One of last week’s headlines – “Latest WeHo Electrical Outage Attributed to ‘Failed Underground Equipment’” – served as a reminder that West Hollywood has seen all kinds of accidents in its history. A subsequent article about the number of unplanned outages this year made us thankful that none caused any fatalities, but that hasn’t always been the case.
This is a look back in photos at a wide range of mostly industrial accidents, sometimes with a death or injuries, and others that were close calls.
West Hollywood Construction Collapse Kills One
A construction worker was killed when he was buried alive under two feet of freshly poured concrete as the ground floor decking collapsed at a building under construction at 906 N. Doheny Drive on Aug. 28, 1989. The worker, identified as James Ziola, 29, had been in the building’s subterranean garage checking steel posts that shore up the decking when the collapse occurred.
More than 10 tons of concrete and seven tons of metal reinforcement rained down on the underground garage. Thirteen other workers suffered leg and back injuries and were rushed by ambulance to Cedars-Sinai, Midway and UCLA medical centers.
Gas Leak Endangers Pacific Electric Streetcar Tracks
Los Angeles County firemen rush to shut off gas line valve as flames of escaping gas consume Pacific Electric streetcar tracks at 8700 Santa Monica Blvd. on Nov. 30, 1955.
Gas Leakage on Huntley Drive
Los Angeles County fireman, forefront, stand ready with hose as fellow firemen in hazardous material garb crawl into hole to gather samples from beneath Huntley Drive in West Hollywood March 16, 1985. The nature of the leak and other specifics weren’t available.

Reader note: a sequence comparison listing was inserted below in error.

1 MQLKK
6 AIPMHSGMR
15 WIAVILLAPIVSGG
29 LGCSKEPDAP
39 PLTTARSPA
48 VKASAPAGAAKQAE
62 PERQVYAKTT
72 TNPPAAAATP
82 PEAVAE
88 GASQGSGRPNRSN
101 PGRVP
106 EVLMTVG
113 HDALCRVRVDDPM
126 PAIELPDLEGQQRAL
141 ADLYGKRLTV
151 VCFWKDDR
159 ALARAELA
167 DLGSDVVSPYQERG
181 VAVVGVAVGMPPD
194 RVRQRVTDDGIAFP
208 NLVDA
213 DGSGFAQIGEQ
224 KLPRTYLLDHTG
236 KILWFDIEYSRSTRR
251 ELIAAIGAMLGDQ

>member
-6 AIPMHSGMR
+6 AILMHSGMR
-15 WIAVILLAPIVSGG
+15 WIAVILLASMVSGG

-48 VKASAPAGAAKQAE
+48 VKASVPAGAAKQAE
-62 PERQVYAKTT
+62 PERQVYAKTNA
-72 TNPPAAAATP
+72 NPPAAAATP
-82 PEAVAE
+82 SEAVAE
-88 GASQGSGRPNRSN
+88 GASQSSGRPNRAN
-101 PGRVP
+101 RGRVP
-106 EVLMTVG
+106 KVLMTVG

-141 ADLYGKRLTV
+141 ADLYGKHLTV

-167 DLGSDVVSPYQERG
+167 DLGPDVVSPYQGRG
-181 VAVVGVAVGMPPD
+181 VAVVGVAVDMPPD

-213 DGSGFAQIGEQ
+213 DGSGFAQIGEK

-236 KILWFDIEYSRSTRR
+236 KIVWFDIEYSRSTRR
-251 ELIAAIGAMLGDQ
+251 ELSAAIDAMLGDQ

Underground Gas Explosion
On Dec. 24, 1984, a gas company troubleshooter walks away from the site on La Cienega Boulevard, just south of Melrose, where an underground explosion buckled the pavement and forced up the capped pipes. The rippled effect is caused by the escaping gas, where L.A. County Fire units stood by for possible fire or explosion.
No Fatalities This Time
This scene was all too typical in post-World War II West Hollywood, according to the Pacific Electric Historical Society. Hollywood Car No. 5120’s “right of passage” was challenged by a 1947 Cadillac Fleetwood sedan in a 1952 accident. The motorman of 5120 looked over the damage to the Cadillac and handed out “courtesy cards” to the few passengers that were still on the car so close to the end of the line, some three blocks to the west.
Both the Cadillac and the 5120 lived to fight another day in this minor accident. But as more and more grade crossing accidents plagued Pacific Electric, traffic officials looked upon the Red Cars as a scourge to the efficient movement of automobile traffic, the society states on its website.
House Moving Accidents
Half of this two-story house became stuck on Doheny Drive south of Sunset Boulevard in West Hollywood on July 11, 1952. “No Parking” signs were posted on trees the day before, but motorists ignored them.
Traffic around the exclusive Chateau Marmont hotel was tied up for several hours Feb. 15, 1950, when a house being moved up Marmont Lane was snagged by an immovable telephone pole. With a great deal of difficulty, movers “rocked” the house free and traffic began flowing again
Honey the Apartment Exploded Today
Dorothy Adamson. 28, told authorities she was eating in a nearby cafe on the Sunset Strip on June 24, 1958, when a bomb went off in her apartment at 1034 1/2 Hilldale Ave., West Hollywood. No other information is available, but we’d love to know how, exactly, she explained that to her roommate or significant other.
Of course, there’s a very remote possibility that someone very selfish with a wanton disregard for wasting public services may have been looking for a little publicity. But perish the thought. Surely, there couldn’t be people like that in this city.